Going green is the way to our future prosperity
THE unprecedented crisis in global financial markets, along with the collapse of the property market, has created major challenges for Ireland.
It is now recognised that there is no quick-fix to these economic challenges.
Stabilising the economy in the short-term is clearly the priority, but building a smart resilient economy will be the priority in the medium-term.
Along with the financial crisis, Ireland, like other countries, is faced with the twin environmental challenges of a climate-change crisis and an eco-systems crisis.
There have been many warnings based on sound scientific evidence about the potentially catastrophic effects of climate change. A similar but less well-recognised crisis exists in the inexorable loss of biodiversity worldwide.
We must not ignore these warnings but must design our recovery plan to provide for a low-carbon economic recovery which respects our natural capital and adopts a sustainable approach to the eco-system.
The good news is that the greening of the economy is beginning already.
The Environmental Goods and Services (EGS) sector is worth €3.6bn in Ireland. The environmental technologies market is forecast to reach €2.3 trillion by 2020, while in the EU the sector employs 3.4 million people and turns over €227bn annually.
A joint report from Forfas and InterTrade Ireland has shown strong sector growth in renewable energies, efficient energy use and management, waste management, recovery and recycling, and water and waste water treatment.
Meanwhile, a report for the Environmental Protection Agency published last year shows that Ireland enjoyed the second-highest growth rate in green industries in the EU after Finland, with a growth rate of 55pc between 1999 and 2004.
The UN's Environment Programme believes that enormous economic, social and environmental benefits will arise from combating climate change and investing in clean technologies.
The question facing leaders now is how to reinvest in the global economy -- will it be the old, extractive short-term economy, or will it be the new green economy that deals with multiple challenges while generating multiple opportunities?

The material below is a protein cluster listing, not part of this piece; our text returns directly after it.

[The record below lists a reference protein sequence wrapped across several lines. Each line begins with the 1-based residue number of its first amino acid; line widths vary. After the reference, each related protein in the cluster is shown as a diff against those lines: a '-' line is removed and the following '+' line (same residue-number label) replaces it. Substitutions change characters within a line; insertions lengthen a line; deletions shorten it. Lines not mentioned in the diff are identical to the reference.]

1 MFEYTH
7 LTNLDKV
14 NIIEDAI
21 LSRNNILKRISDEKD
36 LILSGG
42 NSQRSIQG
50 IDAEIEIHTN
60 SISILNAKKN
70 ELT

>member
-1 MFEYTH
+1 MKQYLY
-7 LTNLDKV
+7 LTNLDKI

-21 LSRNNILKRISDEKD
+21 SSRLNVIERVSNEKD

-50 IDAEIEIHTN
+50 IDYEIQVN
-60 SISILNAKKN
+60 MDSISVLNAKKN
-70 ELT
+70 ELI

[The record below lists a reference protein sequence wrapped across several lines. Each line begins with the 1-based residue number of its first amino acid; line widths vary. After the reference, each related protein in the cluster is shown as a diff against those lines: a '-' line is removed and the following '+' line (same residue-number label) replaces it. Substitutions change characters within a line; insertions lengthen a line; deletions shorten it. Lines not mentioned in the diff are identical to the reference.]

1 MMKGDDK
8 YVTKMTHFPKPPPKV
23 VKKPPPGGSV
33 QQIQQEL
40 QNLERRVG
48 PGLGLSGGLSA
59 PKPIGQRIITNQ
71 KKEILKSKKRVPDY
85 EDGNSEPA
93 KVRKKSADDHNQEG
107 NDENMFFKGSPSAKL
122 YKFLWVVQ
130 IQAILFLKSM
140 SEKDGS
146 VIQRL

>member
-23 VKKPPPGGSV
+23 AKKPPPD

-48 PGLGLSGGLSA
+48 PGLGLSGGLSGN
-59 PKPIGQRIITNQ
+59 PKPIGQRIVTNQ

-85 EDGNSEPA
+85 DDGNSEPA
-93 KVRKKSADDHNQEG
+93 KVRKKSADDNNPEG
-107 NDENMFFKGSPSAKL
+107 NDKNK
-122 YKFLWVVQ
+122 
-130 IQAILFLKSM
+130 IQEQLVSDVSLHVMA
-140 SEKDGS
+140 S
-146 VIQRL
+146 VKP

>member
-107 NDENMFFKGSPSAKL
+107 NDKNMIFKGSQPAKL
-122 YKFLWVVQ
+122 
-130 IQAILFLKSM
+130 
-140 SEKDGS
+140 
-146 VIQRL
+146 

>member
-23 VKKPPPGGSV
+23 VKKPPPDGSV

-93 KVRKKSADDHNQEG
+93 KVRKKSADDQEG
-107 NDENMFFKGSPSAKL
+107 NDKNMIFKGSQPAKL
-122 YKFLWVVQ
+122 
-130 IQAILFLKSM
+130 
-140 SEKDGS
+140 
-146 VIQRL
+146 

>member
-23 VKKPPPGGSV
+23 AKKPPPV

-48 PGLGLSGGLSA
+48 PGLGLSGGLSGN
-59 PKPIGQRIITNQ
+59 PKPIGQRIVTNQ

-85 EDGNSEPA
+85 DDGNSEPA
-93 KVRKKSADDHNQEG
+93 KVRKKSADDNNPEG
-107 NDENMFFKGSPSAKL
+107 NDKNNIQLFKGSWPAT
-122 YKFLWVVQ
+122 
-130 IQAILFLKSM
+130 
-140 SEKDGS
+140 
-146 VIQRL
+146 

We must capitalise on the few benefits of the downturn. Emissions have fallen and there is a possibility that if the economy shrinks further, Ireland may even meet its Kyoto obligations. But relying on a contracting economy to meet emissions obligations is not a strategy and more drastic action is needed to meet our EU commitments.
Not only must we cut emissions, we must make sure that they do not rise again with economic growth.
The solution is investment in the green economy and this is something that the EPA has championed through STRIVE (Science, Technology, Research and Innovation for the Environment), a programme that has invested €30m in environmental technologies since 2005.
The STRIVE programme has shown hundreds of businesses in Ireland that cleaner production saves them money, at a time when people are more conscious than ever about the need for efficiency.
The downturn also brings renewed focus on the indigenous sectors of food and tourism -- two industries that rely heavily on the domestic environment. We must fully commit to the green economy and to the agreement of a Green New Deal for Ireland.
Our vision should be an Ireland of the future, thriving on the success of a green, low-carbon economy, not simply because reducing our impact on the environment is something we must do, but because green jobs, green technologies and renewable energy innovations are recognised as the foundations of our future prosperity.
Dr Mary Kelly is director general of the Environmental Protection Agency